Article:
Ocwen expects another loss in 2017 thanks to NYDFS, CFPB regulatory issues
CEO: We believe we have earned the right to acquire MSRs again
Despite the California Department of Business Oversight removing the state's mortgage servicing restrictions on Ocwen Financial, the nonbank is still prohibited from acquiring mortgage servicing rights in bulk, the company’s executives told investors on Wednesday.
As Ocwen CEO Ron Faris noted in his opening remarks, Ocwen is still prohibited from acquiring MSRs in bulk thanks to the company’s previous settlement with the New York Department of Financial Services.
In 2014, the NYDFS fined Ocwen $150 million and forcing the company’s founder and chairman, William Erbey, to resign from his position as chairman. That settlement also restricted Ocwen’s ability to acquire MSRs without the approval of the NYDFS.
The company’s settlement with California allows Ocwen to acquire new mortgage servicing rights in California, but the NYDFS settlement’s terms are still in place, which means that the company cannot acquire bulk MSRs until those restrictions are lifted.
And as Faris told the company’s investors, ending the consent order with the NYDFS is the company’s top priority in 2017.
“With California settlement, we are one step closer to re-entering the bulk MSR market,” Faris said on the call. “But progress must occur soon if we are ever able to make a difference.”
Faris noted that the company’s servicing portfolio has decreased significantly in the three years that its been operating under servicing restrictions, but said that the company has used that time to drastically improve the quality of its operation.
“We believe we have earned the right to allowed to compete again,” Faris said.
The company disclosed as part of its fourth-quarter earnings that it set aside $12.5 million during the quarter for “potential” regulatory settlements.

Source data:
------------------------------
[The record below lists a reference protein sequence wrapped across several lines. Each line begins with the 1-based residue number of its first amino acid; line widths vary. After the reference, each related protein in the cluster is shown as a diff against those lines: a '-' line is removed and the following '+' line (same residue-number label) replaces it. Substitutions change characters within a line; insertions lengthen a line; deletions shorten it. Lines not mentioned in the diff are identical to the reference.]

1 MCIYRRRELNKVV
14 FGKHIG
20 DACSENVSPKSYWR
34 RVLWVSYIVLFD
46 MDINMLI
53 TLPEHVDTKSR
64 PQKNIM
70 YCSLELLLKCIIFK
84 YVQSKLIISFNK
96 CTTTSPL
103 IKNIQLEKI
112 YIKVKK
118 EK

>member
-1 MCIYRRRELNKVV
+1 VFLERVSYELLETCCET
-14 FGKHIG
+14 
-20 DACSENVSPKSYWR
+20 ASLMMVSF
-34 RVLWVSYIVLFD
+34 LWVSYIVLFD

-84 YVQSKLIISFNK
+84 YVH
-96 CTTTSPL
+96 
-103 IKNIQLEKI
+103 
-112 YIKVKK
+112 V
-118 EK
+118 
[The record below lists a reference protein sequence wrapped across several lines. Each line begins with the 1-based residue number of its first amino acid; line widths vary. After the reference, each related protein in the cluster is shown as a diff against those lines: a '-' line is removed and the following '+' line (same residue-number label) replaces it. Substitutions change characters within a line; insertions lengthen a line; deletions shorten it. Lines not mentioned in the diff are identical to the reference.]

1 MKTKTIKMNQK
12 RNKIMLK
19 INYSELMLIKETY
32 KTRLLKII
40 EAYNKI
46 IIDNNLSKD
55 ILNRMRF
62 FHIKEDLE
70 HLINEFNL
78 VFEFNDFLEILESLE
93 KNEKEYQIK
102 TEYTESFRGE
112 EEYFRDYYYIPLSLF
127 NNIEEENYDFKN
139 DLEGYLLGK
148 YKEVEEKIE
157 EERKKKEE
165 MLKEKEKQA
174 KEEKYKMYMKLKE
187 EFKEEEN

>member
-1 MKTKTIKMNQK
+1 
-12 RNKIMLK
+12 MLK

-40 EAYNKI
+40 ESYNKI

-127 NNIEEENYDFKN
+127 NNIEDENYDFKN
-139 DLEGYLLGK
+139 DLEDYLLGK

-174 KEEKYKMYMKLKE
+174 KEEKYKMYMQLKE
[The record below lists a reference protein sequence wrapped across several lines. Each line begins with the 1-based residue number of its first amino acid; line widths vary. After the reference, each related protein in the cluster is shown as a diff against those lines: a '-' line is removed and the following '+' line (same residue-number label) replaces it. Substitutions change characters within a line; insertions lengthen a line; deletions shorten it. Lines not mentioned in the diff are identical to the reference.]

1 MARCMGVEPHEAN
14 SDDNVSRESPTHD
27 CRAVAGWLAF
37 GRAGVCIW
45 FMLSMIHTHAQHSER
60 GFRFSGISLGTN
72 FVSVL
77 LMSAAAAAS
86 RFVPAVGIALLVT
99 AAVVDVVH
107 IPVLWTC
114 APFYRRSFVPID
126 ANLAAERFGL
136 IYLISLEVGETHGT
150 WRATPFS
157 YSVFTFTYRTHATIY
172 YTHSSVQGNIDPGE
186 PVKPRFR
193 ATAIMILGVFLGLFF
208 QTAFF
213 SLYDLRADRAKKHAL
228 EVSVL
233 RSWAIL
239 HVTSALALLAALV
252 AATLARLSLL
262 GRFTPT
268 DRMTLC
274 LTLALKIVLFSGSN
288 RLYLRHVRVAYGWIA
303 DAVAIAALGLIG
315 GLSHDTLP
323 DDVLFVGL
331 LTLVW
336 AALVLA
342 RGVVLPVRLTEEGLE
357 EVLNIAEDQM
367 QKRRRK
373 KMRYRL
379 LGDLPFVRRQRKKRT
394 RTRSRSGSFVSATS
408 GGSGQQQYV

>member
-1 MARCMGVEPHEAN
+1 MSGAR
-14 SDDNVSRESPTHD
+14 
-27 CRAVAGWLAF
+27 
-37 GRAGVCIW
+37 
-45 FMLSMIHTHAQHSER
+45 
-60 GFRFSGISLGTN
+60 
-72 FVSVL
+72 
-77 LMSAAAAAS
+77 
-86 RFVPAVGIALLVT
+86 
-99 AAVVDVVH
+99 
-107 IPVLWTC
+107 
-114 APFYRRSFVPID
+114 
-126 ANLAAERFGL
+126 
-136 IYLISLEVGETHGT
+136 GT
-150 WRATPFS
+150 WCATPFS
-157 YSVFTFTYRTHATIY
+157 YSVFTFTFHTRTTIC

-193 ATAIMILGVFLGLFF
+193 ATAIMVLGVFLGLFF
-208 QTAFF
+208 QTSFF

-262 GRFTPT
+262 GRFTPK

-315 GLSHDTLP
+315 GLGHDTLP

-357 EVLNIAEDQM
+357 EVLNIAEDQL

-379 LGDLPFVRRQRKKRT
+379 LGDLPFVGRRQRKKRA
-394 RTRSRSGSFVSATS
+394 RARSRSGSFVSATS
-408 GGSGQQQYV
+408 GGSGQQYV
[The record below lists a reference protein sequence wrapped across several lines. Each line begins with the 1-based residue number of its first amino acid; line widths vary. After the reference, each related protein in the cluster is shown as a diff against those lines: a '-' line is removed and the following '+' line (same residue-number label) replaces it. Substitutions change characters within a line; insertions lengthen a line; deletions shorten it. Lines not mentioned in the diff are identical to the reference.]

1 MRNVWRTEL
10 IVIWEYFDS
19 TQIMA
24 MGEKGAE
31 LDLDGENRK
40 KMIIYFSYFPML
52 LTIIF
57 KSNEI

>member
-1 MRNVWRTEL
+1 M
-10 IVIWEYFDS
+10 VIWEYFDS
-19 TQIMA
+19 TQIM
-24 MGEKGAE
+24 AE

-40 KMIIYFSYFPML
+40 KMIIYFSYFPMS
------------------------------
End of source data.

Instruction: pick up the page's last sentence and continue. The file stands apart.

When questioned about the potential for a settlement related to the NYDFS restrictions during the investor call, the company’s executives declined to answer, directing observers to the disclosures in the company’s upcoming 10-K filing with the Securities and Exchange Commission.
In Ocwen’s third quarter 10-Q filing with the SEC, the company revealed that it is facing an investigation from the Consumer Financial Protection Bureau over the company’s mortgage servicing practices, and could be facing a fine and/or other disciplinary action.
Faris told the investors Wednesday that resolving the CFPB’s investigation is also a top priority for the company in 2017, but cautioned that a CFPB enforcement action is a possibility.
Faris also cautioned investors that Ocwen is currently expecting to post a loss in 2017, due in part to those “regulatory challenges.”
That would be the company’s fourth straight yearly loss.
In 2016, Ocwen posted a net loss of $199.4 million (or $1.61 per share) for the full year. In 2015, the company posted a net loss of $246.7 million (or $1.97 per share). And in 2014, the company posted a net loss of $546 million.
“The regulatory risk and cost burden remains high,” Faris said, adding that the company paid $82 million in third-party monitoring costs in 2016.
Those monitoring costs are the result of the California situation, the NYDFS settlement, and the National Mortgage Settlement, which Ocwen is still subject to.
Ocwen Chief Financial Officer Michael Bourque noted that the company’s monitor costs declined in the second half of 2016. Bourque added that the new California settlement will end that monitor’s presence at Ocwen, so the company expects its monitoring costs to decline in 2017 as well.
Another potential positive for Ocwen on the monitor front is the fact that the NYDFS monitor stipulations is scheduled to expire in March of this year, but the company cautioned that the NYDFS monitor could be extended.
Overall, Faris said that he believes Ocwen is ready to be a player in the MSR market again, adding that the market has shown recently that there are opportunities to acquire substantial MSR portfolios.